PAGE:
Winning the only hope for Nets

nets_250_040309.jpgThe Nets don’t have much left – much of anything.

Much time, much room for error, or much hope, and that makes tomorrow’s contest at Chicago a much-needed game, a must-win.

The Nets have been playing must-wins for a while, but this really is it.

A loss drops the Nets 5 behind the Bulls with six games to play. If Detroit loses, too, then the Nets are five in back of the Pistons with six to play. But if Detroit wins tomorrow and the Nets lose, they’re 5 out with six left and a loss Sunday at home to Philadelphia means they’re officially eliminated.

Got it? Don’t worry about it. There might be another scenario or tiebreaker rule that we’re forgetting and they could be ousted tonight (not really, tonight), but you get the picture. Hopes are slim and a win means the Nets will stay afloat through the weekend.

For anyone who thinks it doesn’t matter, you’re wrong. Does it matter if they get the 11th pick or the 10th pick in the draft? Either way, they’ll try and move up or they’ll tell you they got exactly whom they wanted.

The Nets should want to play well, play hard and try and finish with the best possible record to finish off what had been a relatively positive season before the end of March kicked in.

This isn’t just about those two no-shows. It’s about that West Coast trip and all the narrow defeats.

They played hard in many of those games, which is important, but they were losses. Then you add those games when the Nets played as if they didn’t care, and you find coach Lawrence Frank could be in trouble and the reputations of the players become sullied.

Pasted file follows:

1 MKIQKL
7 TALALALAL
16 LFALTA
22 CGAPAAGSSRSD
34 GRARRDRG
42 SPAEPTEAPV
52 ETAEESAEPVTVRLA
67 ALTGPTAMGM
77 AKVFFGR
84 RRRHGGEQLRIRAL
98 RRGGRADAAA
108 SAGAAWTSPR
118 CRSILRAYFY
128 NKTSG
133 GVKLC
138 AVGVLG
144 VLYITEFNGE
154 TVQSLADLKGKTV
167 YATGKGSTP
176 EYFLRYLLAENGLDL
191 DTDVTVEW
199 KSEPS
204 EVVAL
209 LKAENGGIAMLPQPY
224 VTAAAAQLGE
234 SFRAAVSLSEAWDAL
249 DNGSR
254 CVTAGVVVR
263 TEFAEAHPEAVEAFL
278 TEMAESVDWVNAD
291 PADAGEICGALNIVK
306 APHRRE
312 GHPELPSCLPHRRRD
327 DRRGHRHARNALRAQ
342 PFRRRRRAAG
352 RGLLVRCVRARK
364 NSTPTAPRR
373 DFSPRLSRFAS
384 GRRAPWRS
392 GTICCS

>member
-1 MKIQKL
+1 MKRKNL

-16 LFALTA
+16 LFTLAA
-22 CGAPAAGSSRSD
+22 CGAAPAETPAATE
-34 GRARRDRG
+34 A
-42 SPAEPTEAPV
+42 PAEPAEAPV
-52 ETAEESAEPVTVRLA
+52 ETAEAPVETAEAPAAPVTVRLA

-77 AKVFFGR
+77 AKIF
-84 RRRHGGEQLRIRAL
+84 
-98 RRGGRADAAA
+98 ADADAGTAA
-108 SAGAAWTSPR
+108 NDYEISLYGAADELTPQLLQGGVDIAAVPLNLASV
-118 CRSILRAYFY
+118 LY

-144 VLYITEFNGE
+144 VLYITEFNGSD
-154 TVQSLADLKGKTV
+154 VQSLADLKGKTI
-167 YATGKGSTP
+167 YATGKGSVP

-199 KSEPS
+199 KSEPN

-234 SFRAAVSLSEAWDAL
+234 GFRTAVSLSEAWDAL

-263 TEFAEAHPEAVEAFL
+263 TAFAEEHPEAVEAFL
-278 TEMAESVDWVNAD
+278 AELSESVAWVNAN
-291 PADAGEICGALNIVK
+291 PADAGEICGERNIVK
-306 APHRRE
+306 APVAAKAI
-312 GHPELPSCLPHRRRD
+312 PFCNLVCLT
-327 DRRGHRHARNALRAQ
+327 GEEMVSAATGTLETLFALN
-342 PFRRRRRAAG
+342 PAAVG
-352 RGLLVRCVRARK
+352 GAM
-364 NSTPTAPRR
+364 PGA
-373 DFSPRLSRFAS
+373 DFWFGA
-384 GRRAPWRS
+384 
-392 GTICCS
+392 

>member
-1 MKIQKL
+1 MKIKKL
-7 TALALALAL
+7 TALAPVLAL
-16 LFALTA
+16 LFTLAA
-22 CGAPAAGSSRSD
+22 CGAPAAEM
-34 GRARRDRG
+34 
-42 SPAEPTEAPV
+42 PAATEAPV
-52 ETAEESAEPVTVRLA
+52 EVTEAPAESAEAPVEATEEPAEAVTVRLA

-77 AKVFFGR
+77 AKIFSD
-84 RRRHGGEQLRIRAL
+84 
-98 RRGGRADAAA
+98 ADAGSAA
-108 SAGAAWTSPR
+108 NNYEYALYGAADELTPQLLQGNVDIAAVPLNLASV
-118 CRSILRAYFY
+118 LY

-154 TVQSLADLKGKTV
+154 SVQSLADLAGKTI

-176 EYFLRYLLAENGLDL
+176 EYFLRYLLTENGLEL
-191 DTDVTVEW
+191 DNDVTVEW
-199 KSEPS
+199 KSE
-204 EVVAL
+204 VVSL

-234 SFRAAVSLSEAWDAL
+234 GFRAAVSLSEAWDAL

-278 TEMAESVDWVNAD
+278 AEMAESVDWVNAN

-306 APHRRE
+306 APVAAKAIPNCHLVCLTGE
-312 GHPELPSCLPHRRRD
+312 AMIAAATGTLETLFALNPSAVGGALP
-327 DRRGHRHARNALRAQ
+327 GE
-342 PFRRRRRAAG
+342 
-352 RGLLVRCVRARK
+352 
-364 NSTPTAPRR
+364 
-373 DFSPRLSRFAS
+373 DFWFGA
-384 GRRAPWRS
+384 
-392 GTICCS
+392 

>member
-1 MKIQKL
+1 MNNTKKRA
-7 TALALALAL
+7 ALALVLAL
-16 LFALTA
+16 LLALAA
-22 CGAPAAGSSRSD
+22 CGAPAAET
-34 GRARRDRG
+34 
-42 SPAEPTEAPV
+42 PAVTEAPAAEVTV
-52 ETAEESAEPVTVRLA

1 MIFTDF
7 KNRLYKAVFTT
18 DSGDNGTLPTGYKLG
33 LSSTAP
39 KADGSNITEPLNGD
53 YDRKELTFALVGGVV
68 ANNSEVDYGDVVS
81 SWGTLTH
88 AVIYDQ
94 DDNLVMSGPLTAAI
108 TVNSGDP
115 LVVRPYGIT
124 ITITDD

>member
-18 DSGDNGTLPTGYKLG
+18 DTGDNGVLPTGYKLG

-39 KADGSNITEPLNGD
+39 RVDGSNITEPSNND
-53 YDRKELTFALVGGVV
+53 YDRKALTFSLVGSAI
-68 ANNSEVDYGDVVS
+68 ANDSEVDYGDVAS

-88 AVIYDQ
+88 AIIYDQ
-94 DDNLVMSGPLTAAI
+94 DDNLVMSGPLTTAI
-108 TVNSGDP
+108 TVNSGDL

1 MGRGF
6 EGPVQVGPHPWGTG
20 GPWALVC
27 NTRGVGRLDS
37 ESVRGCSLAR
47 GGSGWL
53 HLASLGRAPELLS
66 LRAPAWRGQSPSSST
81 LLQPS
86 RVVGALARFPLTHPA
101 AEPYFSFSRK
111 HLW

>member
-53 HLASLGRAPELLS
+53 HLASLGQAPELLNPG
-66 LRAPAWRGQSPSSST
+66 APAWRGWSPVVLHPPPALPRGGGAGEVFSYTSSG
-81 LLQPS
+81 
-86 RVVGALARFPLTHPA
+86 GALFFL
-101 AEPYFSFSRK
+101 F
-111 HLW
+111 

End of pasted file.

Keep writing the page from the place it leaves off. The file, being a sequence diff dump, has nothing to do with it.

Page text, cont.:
The Nets are better than that, even though no one thought they would be good at anything this season. They spent so much of the season wanting to disprove the writers and prognosticators who said they would finish 14th out of 15 teams in the East. Frank joked they were picked 16th out of 15th.

Really, none of that matters now. It’s about playing hard, fighting to the end, playing for the coach who has helped many of the players have career years or better years than expected. It’s also about playing for the organization and the fans, so the Nets have to approach this weekend as their postseason, approach it the way they did the Detroit game the other night when they were determined to show they hadn’t given up on the season or as Keyon Dooling said, “mailed it in.”

That game told you a lot about the Nets, but this weekend will, too. Chicago is a fun city and it’s an afternoon game, so the Nets better make sure they get some rest tonight. Their record in games that start in the afternoon isn’t good. In fact, it’s embarrassing.

They have only played two – lost both – but it’s the way the lost that counts. The first one, versus Boston, will be remembered as the game Frank benched Devin Harris and Vince Carter for the second half after the Nets trailed by 29 at the break. The second was last Sunday in Minnesota, when the Nets were down 18 in the first half, so the first half will determine if the Nets are into it, and have come to play. They can’t afford a repeat of last week when they hardly played against the Timberwolves Sunday and then returned and played even less against the Bucks Monday.

This is a similar scenario. At Chicago for Saturday afternoon, at home Sunday night for Philly. The teams this weekend are better, both likely headed to the playoffs. But the opponent doesn’t matter. The Nets have to treat this weekend like a playoff series. All the way around, they have to approach it much differently than their last road-afternoon, home-night back-to-back.

Al Iannazzone covers the Nets for The Record (Bergen County, N.J.)

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